Mrs. Baldridge and Mrs. Kenneally offered their entire doll collection; the town purchased the lot, and the trustees of the Mary Gill Wilder Estate offered $25,000 to erect a building provided that public support was in evidence. They asked for that support at a public meeting at the Town Hall. Articles of Incorporation for the Strawberry Point Historical Society were in the process of being drawn up for approval at the public meeting scheduled at the Town Hall on Tuesday evening August 27, 1968.
From this point the rest is history. The museum now museum includes three large rooms of exhibits, including a Textile Exhibit, Prairie Farm Exhibit, Victorian Art Glass and Furniture, Meissen and Dresden Porcelain, Impressionist paintings, Doctors Exhibit, Geological and Cultural Display, and an Heirloom doll collection, among many others.
The heirloom doll collection contains over 800 rare and beautiful examples of dolls from around the world dating back to the 1700's. They include Italian Lenci, French Bru, German Heinrich Handwerck, Mexican wax, and American Emma Clear.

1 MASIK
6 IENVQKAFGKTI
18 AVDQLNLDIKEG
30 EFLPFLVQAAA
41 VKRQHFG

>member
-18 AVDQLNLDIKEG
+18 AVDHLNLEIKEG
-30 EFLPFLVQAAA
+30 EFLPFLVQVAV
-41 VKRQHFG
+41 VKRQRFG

Our military exhibit dates back to the Revolutionary War. The strong military heritage in Northeast Iowa is displayed in items such as uniforms, weaponry, and service medals including a World War I purple heart.
The majority of the Victorian furniture, art glass, and hanging lamps belonged to a lifetime Strawberry Point resident and past museum Board president, Marcey Alderson. His stunning collections range from over two dozen needlepoint chairs, art glass including Peachblow, Mount Washington, and Burmese, as well as forty hanging and dozens of table lamps. Also included in the lamp collection is a lamp used in the movie "Gone with the Wind." This is not a comprehensive list of his collections as there is also a stunning array of rare European porcelain figures and lamps including Meissen and Dresden.